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Essay by Aleksandar Ivančić.

Fire in Urban Genesis


We are presently aware that humanity is capable of affecting the planet unlike any other biological species to date. In the Anthropocene, the power of human action has become greater than that of geological forces. One of the main characteristics of the Anthropocene is the domination of carbon-based fossil energy and its massive use. The combustion of fossil resources that accumulated over long periods in remote times releases large quantities of carbon dioxide into the atmosphere. The greenhouse effect of this gas is one of the principal factors keeping our planet within a liveable threshold. Without it, all water on earth would be frozen and no life would be possible. Yet, the emissions released from the combustion of fossil fuels are dangerously raising the global atmospheric CO2 concentration and causing smog formation in metropolitan agglomerations to the degree that the planet is warming and cities are drowning.

Buckminster Fuller, in his Operating Manual for Spaceship Earth, warned us of this eventuality with his brilliant reflection on the role of fossil fuels:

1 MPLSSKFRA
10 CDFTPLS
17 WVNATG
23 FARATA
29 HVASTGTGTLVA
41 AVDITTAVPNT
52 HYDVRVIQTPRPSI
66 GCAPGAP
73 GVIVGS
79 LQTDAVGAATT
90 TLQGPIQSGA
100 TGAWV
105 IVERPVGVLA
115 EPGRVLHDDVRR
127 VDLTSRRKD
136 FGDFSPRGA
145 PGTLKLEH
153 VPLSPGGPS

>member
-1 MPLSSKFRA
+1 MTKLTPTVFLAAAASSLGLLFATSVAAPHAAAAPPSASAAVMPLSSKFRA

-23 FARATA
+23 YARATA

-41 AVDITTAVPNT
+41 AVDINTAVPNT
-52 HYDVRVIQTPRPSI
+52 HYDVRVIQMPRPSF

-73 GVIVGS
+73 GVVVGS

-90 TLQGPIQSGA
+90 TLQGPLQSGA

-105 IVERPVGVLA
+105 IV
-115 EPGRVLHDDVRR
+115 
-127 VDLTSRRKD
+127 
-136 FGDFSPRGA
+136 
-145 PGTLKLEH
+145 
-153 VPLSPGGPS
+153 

We can make all of humanity successful through science’s world-engulfing industrial evolution provided that we are not so foolish as to continue to exhaust in a split second of astronomical history the orderly energy savings of billions of years’ energy conservation aboard our Spaceship Earth. These energy savings have been put into our Spaceship’s life-regeneration-guaranteeing bank account for use only in self-starter functions.7

The contemporary city is witnessing a significant change in energy-demand patterns as new forms of consumption expand quickly. Space cooling and power for computation are two kinds of electrical demands that are growing at a particularly rapid rate.

In an era of global warming and perturbed climate in densely built areas, the global demand for space cooling is estimated to grow significantly in the coming decades. Power consumption for space cooling already grew worldwide by 60% between 2000 and 2010. In 2010 alone, Chinese consumers purchased some 50 million air conditioning devices. Electricity consumption to satisfy cooling demand in India is placing major pressure on power systems, causing regular blackouts during peak cooling periods. Approximately 40% of Mumbai’s power consumption is estimated to be due to air conditioning. Additionally, indoor space cooling requires that thermal energy extracted from buildings be dissipated into the environment. The next frontier of urban pollution could easily be waste heat.

In the near future, cooling demand will likely rise most in the densely populated tropical regions of emerging economies such as China, India, Southeast Asia, or South America. According to optimistic forecasts by the International Energy Agency, global cooling demand is set to climb six-fold by 2050 with respect to current figures. Research undertaken by the Netherlands Environmental Assessment Agency predicts that cooling demand for the residential sector could surpass heating demand around the year 2060.